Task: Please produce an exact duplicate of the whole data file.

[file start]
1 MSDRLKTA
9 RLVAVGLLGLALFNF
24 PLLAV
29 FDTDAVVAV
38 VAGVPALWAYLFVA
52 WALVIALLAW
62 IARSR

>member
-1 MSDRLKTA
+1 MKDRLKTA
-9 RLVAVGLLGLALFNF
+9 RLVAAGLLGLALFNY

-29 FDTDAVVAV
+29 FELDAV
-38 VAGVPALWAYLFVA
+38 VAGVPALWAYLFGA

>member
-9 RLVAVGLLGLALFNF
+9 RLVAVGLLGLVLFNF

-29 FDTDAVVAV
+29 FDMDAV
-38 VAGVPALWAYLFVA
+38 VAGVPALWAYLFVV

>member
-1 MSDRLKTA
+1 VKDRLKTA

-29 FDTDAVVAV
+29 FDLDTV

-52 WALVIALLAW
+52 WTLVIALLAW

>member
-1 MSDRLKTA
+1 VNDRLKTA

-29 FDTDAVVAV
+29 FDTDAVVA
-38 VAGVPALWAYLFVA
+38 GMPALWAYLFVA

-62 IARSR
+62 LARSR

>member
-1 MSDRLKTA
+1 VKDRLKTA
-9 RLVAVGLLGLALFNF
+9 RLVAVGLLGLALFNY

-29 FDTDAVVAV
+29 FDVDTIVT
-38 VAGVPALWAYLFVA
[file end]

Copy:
1 MSDRLKTA
9 RLVAVGLLGLALFNF
24 PLLAV
29 FDTDAVVAV
38 VAGVPALWAYLFVA
52 WALVIALLAW
62 IARSR

>member
-1 MSDRLKTA
+1 MKDRLKTA
-9 RLVAVGLLGLALFNF
+9 RLVAAGLLGLALFNY

-29 FDTDAVVAV
+29 FELDAV
-38 VAGVPALWAYLFVA
+38 VAGVPALWAYLFGA

>member
-9 RLVAVGLLGLALFNF
+9 RLVAVGLLGLVLFNF

-29 FDTDAVVAV
+29 FDMDAV
-38 VAGVPALWAYLFVA
+38 VAGVPALWAYLFVV

>member
-1 MSDRLKTA
+1 VKDRLKTA

-29 FDTDAVVAV
+29 FDLDTV

-52 WALVIALLAW
+52 WTLVIALLAW

>member
-1 MSDRLKTA
+1 VNDRLKTA

-29 FDTDAVVAV
+29 FDTDAVVA
-38 VAGVPALWAYLFVA
+38 GMPALWAYLFVA

-62 IARSR
+62 LARSR

>member
-1 MSDRLKTA
+1 VKDRLKTA
-9 RLVAVGLLGLALFNF
+9 RLVAVGLLGLALFNY

-29 FDTDAVVAV
+29 FDVDTIVT
-38 VAGVPALWAYLFVA